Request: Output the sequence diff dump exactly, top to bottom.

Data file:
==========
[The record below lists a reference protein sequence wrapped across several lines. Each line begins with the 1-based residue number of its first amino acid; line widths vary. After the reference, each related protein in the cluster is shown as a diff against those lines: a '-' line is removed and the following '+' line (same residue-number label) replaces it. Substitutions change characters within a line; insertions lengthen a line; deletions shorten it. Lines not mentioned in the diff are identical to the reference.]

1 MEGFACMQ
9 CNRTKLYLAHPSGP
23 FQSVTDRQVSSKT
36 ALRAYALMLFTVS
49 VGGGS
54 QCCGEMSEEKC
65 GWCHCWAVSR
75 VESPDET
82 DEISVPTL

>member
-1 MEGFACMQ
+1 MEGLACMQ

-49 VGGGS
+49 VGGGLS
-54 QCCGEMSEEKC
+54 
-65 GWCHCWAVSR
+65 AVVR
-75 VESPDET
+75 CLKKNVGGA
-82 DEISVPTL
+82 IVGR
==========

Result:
[The record below lists a reference protein sequence wrapped across several lines. Each line begins with the 1-based residue number of its first amino acid; line widths vary. After the reference, each related protein in the cluster is shown as a diff against those lines: a '-' line is removed and the following '+' line (same residue-number label) replaces it. Substitutions change characters within a line; insertions lengthen a line; deletions shorten it. Lines not mentioned in the diff are identical to the reference.]

1 MEGFACMQ
9 CNRTKLYLAHPSGP
23 FQSVTDRQVSSKT
36 ALRAYALMLFTVS
49 VGGGS
54 QCCGEMSEEKC
65 GWCHCWAVSR
75 VESPDET
82 DEISVPTL

>member
-1 MEGFACMQ
+1 MEGLACMQ

-49 VGGGS
+49 VGGGLS
-54 QCCGEMSEEKC
+54 
-65 GWCHCWAVSR
+65 AVVR
-75 VESPDET
+75 CLKKNVGGA
-82 DEISVPTL
+82 IVGR